University Tech Licensing Has Substantial Impact on Economy
|Written by Association of University Technology Managers
Posted: December 10, 2012 @ 10:00 am
The Association of University Technology Managers (AUTM), a nonprofit association of academic technology transfer professionals surveys North American universities, hospitals and research institutions each year on a host of data points that reveal licensing activity. Examples of the type of information gathered includes the number of patents, the number of invention disclosures, the number of startups created and the amount of licensing income received. The results are available in the AUTM U.S. Licensing Activity Survey: FY2011, and the AUTM Canadian Licensing Activity Survey: FY2011, published Dec. 10.
This year AUTM included additional questions to better ascertain the economic impact of technology transfer.
In the case of product sales, 58 institutions (31 percent of the 186 respondents) reported that 2,821 of their licenses paid $662 million in running royalties based on $37 billion in product sales, implying an average royalty rate of 1.8 percent. Only 65 of these licenses yielded more than $1 million in royalty income.
Total income for all U.S. institutions from running royalties was $1.5 billion, so if it were assumed that all licenses generating running royalties resulted in the same 1.8 percent average royalty rates, total product sales by all licensees of U.S. institutions would have been approximately $80 billion.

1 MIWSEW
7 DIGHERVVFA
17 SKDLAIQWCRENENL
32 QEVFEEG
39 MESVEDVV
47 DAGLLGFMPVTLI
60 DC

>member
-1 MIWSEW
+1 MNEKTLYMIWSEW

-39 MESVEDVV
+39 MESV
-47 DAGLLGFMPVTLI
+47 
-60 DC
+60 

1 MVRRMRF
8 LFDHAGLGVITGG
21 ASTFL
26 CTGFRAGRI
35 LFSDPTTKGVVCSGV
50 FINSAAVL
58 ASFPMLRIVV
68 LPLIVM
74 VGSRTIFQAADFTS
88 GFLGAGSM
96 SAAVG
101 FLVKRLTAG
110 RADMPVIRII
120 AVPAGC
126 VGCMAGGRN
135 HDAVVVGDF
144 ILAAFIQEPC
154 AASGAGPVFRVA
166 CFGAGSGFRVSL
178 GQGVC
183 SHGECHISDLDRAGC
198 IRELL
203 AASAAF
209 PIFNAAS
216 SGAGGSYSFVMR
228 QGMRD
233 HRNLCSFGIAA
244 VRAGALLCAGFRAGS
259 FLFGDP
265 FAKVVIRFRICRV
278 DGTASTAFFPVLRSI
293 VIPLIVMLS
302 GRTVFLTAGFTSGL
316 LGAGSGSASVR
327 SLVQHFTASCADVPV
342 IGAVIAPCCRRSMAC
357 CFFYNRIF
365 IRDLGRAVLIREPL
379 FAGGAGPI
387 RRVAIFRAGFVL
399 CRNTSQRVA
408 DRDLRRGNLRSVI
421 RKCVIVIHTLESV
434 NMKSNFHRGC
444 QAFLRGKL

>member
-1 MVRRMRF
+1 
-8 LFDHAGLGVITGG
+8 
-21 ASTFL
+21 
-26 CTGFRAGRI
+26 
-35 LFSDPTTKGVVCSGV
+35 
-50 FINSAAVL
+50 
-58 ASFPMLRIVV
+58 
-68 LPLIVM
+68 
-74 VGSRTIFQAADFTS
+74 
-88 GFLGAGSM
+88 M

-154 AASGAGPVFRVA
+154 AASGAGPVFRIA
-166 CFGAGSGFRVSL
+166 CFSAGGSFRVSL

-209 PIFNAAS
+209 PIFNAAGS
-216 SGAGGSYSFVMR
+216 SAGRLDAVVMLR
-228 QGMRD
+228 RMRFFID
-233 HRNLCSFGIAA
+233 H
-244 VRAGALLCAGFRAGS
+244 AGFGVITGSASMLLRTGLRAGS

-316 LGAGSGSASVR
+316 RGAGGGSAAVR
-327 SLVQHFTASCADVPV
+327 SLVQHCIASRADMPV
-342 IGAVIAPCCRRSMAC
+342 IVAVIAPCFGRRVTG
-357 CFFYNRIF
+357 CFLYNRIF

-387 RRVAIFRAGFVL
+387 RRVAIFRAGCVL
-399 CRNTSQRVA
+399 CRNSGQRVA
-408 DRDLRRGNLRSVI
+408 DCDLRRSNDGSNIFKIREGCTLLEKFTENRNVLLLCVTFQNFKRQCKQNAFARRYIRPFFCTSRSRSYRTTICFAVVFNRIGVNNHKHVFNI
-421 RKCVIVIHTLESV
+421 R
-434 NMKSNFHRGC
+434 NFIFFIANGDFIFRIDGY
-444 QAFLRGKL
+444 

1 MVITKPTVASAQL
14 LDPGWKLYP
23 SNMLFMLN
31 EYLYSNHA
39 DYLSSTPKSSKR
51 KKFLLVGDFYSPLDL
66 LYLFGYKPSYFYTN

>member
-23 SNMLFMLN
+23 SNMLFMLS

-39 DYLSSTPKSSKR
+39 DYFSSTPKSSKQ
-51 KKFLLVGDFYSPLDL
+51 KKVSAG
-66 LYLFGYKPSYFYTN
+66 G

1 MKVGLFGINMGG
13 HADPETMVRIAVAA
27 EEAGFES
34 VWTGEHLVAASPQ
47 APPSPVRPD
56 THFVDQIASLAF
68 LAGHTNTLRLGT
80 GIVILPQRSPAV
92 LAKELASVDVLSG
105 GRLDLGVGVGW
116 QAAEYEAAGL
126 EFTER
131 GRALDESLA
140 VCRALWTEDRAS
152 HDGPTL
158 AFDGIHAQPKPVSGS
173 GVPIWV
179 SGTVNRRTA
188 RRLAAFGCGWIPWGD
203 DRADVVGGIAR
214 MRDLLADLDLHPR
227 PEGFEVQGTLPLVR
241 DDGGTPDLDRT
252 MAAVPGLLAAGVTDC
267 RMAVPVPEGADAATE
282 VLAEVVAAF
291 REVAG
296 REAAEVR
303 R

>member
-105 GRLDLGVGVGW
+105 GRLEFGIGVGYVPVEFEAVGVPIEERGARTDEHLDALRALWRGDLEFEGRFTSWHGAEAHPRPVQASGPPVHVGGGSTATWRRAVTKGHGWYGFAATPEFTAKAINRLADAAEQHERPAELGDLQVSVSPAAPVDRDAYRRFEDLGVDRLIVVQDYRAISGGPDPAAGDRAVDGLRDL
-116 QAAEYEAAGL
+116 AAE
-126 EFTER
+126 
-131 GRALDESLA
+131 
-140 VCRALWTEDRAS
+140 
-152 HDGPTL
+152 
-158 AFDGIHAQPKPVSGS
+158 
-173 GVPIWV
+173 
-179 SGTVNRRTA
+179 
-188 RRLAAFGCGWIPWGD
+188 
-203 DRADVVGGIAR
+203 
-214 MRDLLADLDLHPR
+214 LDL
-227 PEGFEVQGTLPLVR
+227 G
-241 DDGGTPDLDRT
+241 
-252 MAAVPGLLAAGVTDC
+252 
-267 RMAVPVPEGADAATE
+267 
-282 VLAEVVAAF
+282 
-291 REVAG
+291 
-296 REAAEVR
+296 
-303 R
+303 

Another way of estimating the total impact on the U.S. economy from product sales is that these 2,821 licenses averaged $23.5 million in product sales per license, so if it were assumed that the 9,145 licenses generating running royalties reported by all U.S. institutions also averaged $23.5 million in product sales per license, total product sales by all licensees of U.S. institutions would have been approximately $120 billion.
“It is clear that product sales of licensed technologies from AUTM members’ institutions have a substantial impact on the U.S. economy,” says AUTM President Todd Sherer, Ph.D., CLP.
In the case of startups, 66 institutions (35 percent of the 186 respondents) reported employment of 24,653 by 1,731 operational startups, an average of 14 employees per startup. Assuming all 3,927 startups still operational averaged 14 employees, total employment would have been 55,929.
“These data are a testament to the large and critical role university’s play in the innovation economy,” says AUTM VP, Metric and Surveys, Richard Kordal, Ph.D., RTTP.
The release of the survey coincides with the 32nd anniversary of the Bayh-Dole Act, the landmark legislation that launched the technology transfer profession. Enacted Dec. 12, 1980, the Bayh-Dole Act created a uniform patent policy among the many federal agencies that fund research, enabling small businesses and non-profit organizations, including universities, to retain title to inventions made under federally-funded research programs.
The core purpose of the Association of University Technology Managers (AUTM) is to support and advance academic technology transfer globally. AUTM's global network of members come from more than 350 universities, research institutions, teaching hospitals and government agencies as well as hundreds of companies involved with managing and licensing innovations derived from academic and nonprofit research.